• Cameron Ross

Data Wrangling in Oracle Analytics Cloud (OAC) Using Data Flows

As the need for instant reporting has started to take shape, Oracle Analytics Cloud (OAC) provides end users the ability to manipulate data sets to make them available for visualizations. In OAC, the user now can create a data flow. A data flow is OAC’s user-friendly version of a data transformation tool.  Although this provides a simple interface, it still offers considerable functionality to cleanse and transform data:

To create a data flow using the “Oracle DV Desktop” tool, go to the top right corner of the home page and click the “Create” button. From there, select the “Data Flow” button. It will then prompt the user to select a data source to start with, and can begin adding steps to transform the data:

The user is not limited to only Microsoft Excel workbooks as a data set. Oracle provides all of the following connections below to begin a transformation:

Once the user has selected the data set to start with, they can create row-based and column-based manipulations of the data set. Below are all of the steps that can be used in the “Data Flows” tool:

One feature that is pivotal in this solution is column selection. There will be times where columns are included in a data set that are not of any use to the end user. This feature allows the user to select only the columns that are useful to the discovery of data that interests them. Add the “Select Columns” step to the data flow, and then add only the columns necessary on the right side of the screen:

Another key capability is filtering the data set. Sometimes there will be outliers in data sets that are not necessary for reporting needs. To filter, select the “Add Step” button and select the “Filter” option. From there, select the column(s) that should be filtered and add the filter parameters.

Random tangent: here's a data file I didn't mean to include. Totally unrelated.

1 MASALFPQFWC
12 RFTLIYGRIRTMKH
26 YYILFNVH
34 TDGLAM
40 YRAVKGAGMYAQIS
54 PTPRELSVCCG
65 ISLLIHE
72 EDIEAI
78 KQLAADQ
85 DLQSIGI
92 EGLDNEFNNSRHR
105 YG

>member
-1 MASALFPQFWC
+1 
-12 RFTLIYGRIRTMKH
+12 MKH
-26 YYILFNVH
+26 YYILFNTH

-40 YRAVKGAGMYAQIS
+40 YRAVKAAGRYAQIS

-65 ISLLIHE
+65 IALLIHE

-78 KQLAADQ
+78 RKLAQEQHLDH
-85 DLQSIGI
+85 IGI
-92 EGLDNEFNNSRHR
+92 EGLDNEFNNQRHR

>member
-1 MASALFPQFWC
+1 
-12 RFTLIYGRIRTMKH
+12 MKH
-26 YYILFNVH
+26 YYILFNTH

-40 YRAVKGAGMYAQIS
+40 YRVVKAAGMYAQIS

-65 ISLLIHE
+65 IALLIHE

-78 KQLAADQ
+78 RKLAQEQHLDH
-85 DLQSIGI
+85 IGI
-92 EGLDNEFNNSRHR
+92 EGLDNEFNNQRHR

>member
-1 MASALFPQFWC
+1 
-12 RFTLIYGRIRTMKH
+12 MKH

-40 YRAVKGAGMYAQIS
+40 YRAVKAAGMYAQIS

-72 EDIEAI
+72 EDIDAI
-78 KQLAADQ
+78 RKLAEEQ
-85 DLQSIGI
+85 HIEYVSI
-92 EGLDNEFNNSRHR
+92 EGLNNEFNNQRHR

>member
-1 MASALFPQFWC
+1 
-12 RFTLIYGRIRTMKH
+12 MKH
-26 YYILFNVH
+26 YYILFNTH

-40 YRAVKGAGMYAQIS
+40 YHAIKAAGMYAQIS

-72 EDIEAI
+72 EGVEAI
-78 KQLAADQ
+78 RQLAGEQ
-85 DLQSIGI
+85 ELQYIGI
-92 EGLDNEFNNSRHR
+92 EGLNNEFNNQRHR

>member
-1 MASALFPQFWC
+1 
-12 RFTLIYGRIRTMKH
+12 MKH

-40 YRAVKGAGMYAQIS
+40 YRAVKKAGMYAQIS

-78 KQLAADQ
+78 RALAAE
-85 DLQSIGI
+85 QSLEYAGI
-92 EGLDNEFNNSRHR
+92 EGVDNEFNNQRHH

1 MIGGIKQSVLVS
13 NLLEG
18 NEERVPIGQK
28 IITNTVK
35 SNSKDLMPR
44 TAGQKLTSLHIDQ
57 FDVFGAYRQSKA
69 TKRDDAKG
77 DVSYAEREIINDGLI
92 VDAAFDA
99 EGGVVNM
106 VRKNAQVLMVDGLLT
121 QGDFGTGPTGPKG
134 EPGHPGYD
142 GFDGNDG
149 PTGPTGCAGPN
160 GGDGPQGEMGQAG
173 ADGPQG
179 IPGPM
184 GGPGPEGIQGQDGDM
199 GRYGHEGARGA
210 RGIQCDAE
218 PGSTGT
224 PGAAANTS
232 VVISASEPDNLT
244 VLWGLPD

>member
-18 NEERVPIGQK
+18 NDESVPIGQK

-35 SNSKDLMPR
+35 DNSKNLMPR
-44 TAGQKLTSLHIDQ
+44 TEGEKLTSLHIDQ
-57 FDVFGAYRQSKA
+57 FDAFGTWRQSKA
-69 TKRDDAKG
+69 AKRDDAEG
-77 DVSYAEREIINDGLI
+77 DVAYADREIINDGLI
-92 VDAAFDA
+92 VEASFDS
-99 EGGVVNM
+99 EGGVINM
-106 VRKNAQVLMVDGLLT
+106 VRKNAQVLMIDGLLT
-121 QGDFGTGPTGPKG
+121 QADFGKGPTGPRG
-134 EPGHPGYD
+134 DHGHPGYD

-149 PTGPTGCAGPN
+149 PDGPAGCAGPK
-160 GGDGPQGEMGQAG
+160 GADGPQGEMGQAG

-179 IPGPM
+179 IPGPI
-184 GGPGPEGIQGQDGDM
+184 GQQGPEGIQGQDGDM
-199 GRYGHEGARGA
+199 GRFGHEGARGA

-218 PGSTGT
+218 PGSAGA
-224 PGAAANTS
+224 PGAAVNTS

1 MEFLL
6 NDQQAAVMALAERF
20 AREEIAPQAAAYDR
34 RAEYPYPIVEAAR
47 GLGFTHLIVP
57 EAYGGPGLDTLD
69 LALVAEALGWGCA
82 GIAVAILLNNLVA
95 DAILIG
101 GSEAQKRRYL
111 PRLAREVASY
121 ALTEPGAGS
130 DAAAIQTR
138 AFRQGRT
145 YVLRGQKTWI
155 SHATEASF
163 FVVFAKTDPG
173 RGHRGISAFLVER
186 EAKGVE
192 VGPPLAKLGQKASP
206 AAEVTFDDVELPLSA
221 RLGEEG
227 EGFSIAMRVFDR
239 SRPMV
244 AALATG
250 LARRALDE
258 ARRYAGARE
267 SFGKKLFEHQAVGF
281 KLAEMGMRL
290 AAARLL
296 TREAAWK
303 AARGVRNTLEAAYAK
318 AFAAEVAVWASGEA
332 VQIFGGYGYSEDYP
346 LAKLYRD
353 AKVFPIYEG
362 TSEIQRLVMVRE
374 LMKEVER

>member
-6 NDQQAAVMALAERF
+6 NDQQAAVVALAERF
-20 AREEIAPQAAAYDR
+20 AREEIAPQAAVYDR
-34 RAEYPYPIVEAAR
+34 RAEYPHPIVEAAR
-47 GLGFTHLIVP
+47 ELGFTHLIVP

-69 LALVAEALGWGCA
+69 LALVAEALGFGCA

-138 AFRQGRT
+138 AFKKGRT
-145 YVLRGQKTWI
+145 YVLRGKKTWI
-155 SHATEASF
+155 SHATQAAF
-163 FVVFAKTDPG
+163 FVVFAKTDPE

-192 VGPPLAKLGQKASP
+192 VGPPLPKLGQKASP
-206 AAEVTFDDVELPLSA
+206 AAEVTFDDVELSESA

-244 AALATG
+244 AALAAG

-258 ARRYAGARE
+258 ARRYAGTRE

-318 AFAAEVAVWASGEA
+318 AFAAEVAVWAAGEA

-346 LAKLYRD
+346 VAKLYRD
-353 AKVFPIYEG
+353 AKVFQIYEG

Data flows allow the user to create a binned column based off an existing measure value with up to 99 different segments. To create a binning column, click the “Add New Step” button. From there select the “Bin” option and the column to bin.

Three options for setting the bin ranges are demonstrated below:

  1. Manual: The user defines where the binning makes the most sense to be done. The user also gets to name the bins to their liking.

  2. Equal Width: Takes the highest and lowest measure value, and then bins equally by how many the user defines.

  3. Equal Height: Takes the total amount and makes an equal amount of values in each bin.

The results of the complete data flow can either be saved locally in Oracle Data Visualization (DV) Desktop or stored in a database using a previously created connection. When saving to a database, the “USERID” in the connection configuration must have “CREATE TABLE” and “INSERT” privileges granted. The database can be either an on-premises or cloud implementation in Oracle Database-as-a-Service (DBaaS):

There are two options for getting the data flow to run at any time. The user can either execute or run the data flow. Executing the data flow is done via the “Editing the Data Flow” functionality. This is the easiest option if the user has made changes or has recently created the new data set and would like to see its new output. Running the data flow can be done at any time via the “Data” tab in the DV Desktop instance. The user can run a selected data flow by right-clicking on it and selecting “Run.” This option may be more useful if there are multiple data flows that need to be run.

This post describes some of the more commonly-used steps for data manipulation that are available in Data Flows. There are much more advanced steps like “Analyzing Sentiment” and “Time-Series Forecasting” that puts Data Flows into the next level of “on the go” data manipulation tools.

For a more in-depth look at the Oracle OAC Data Flows option, follow this link** to a recently recorded Performance Architects webinar that includes a demo of DV Data Flows in action.

**Please note, a valid Performance Architects Learning Center account is needed to view the webinar recording mentioned in this blog post.

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